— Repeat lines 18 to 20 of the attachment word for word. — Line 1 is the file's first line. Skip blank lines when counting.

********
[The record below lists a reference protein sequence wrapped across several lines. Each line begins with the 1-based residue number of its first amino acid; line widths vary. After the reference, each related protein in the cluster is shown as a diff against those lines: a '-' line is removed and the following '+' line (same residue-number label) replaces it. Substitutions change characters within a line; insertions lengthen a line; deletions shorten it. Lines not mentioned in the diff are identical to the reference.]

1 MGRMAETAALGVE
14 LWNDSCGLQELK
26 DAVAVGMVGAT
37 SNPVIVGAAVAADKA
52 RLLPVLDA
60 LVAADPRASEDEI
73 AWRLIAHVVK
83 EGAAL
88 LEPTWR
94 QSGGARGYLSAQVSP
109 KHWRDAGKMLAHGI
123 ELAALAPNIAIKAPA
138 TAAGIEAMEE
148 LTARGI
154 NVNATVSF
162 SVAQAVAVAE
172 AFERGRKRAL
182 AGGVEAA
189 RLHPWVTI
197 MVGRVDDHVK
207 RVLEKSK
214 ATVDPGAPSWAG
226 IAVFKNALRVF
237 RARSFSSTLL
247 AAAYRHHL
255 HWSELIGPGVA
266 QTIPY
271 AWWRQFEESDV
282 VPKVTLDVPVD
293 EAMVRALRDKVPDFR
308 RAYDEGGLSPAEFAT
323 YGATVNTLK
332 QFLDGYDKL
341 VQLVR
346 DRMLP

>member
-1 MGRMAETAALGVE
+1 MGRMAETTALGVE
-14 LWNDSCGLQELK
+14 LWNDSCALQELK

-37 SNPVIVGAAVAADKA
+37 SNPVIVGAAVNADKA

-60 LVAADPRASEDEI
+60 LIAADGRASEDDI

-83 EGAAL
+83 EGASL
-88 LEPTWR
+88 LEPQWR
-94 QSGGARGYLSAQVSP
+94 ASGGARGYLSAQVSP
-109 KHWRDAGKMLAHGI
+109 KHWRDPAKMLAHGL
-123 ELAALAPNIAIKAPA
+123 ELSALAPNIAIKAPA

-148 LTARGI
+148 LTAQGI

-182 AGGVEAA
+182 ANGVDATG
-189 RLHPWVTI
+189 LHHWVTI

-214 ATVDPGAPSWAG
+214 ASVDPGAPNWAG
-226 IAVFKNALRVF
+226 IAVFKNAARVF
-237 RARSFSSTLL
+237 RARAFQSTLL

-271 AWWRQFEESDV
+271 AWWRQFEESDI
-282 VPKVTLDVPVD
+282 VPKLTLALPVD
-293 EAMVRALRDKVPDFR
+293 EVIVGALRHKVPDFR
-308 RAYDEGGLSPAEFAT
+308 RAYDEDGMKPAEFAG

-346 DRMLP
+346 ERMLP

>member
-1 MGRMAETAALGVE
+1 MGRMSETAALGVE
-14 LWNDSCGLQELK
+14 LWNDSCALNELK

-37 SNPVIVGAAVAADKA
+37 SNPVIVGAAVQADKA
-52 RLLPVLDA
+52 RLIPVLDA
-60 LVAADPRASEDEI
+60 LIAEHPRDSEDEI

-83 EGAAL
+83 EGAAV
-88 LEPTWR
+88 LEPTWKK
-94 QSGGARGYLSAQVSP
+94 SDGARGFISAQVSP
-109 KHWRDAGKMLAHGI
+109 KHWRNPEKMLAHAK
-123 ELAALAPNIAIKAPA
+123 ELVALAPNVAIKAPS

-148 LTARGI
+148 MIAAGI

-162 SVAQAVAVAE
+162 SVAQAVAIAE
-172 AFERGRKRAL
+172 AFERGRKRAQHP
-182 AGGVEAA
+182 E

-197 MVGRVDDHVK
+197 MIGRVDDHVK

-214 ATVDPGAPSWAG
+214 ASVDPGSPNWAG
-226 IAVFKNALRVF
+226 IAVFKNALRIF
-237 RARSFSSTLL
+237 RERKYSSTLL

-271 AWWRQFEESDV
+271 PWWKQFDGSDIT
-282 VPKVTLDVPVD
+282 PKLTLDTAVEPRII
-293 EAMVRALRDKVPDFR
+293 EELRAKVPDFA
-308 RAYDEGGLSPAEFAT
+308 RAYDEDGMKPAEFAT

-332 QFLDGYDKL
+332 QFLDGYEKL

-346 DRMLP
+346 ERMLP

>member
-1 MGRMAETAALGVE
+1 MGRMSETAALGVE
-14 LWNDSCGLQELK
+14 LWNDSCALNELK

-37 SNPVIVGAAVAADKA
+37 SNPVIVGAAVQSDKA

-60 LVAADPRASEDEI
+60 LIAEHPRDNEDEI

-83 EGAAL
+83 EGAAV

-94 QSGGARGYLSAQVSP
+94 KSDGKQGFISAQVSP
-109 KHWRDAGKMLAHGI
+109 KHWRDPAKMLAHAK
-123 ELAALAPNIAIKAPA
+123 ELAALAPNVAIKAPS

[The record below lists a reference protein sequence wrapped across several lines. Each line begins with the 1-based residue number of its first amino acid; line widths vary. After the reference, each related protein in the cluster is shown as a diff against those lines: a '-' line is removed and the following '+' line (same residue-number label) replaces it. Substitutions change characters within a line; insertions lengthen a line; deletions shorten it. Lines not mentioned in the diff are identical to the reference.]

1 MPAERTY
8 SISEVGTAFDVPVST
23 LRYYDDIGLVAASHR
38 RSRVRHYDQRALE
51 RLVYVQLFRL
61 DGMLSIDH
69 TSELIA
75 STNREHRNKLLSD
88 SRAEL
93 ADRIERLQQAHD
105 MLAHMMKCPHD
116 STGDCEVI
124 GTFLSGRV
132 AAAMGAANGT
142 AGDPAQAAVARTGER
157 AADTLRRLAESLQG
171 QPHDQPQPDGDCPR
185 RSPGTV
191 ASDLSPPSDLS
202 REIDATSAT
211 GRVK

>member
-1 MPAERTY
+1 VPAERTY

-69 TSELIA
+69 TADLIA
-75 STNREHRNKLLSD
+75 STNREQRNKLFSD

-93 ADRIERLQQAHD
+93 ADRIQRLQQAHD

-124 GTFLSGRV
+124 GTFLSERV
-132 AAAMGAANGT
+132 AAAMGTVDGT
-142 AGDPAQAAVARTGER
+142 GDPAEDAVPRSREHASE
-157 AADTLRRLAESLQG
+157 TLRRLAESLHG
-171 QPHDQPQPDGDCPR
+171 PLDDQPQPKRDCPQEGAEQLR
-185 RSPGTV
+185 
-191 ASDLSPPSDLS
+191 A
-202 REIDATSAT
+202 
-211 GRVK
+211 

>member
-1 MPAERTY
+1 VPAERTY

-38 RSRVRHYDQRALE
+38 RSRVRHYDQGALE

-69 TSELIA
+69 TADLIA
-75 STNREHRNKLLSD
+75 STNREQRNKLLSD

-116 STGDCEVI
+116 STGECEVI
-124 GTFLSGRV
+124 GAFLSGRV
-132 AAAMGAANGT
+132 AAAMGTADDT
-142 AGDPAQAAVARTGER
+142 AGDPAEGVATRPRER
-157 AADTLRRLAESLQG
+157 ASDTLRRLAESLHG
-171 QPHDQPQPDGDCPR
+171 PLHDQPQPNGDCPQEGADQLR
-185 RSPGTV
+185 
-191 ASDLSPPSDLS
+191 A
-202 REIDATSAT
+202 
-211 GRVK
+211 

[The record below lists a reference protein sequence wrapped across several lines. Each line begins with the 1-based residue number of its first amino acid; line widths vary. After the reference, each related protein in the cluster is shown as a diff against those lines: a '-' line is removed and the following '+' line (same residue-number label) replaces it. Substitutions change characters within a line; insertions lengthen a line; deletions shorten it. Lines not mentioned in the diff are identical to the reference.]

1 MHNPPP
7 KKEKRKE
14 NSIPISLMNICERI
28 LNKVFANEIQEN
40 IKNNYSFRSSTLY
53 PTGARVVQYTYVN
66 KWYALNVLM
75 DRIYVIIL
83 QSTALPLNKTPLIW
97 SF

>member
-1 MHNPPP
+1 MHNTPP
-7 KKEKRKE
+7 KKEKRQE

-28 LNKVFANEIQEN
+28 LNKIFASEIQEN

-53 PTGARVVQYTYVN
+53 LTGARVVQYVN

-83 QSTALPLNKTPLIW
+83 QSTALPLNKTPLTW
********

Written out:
172 AFERGRKRAL
182 AGGVEAA
189 RLHPWVTI